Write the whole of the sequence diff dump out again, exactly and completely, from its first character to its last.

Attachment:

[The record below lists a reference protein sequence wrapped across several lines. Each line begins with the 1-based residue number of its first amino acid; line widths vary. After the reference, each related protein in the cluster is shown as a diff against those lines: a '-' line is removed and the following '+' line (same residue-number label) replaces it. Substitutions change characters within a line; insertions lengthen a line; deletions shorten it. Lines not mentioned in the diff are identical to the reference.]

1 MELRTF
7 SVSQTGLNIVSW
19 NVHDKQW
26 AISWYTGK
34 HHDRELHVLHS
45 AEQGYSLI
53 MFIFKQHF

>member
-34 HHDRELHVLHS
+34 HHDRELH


[The record below lists a reference protein sequence wrapped across several lines. Each line begins with the 1-based residue number of its first amino acid; line widths vary. After the reference, each related protein in the cluster is shown as a diff against those lines: a '-' line is removed and the following '+' line (same residue-number label) replaces it. Substitutions change characters within a line; insertions lengthen a line; deletions shorten it. Lines not mentioned in the diff are identical to the reference.]

1 MELRTF
7 SVSQTGLNIVSW
19 NVHDKQW
26 AISWYTGK
34 HHDRELHVLHS
45 AEQGYSLI
53 MFIFKQHF

>member
-34 HHDRELHVLHS
+34 HHDRELH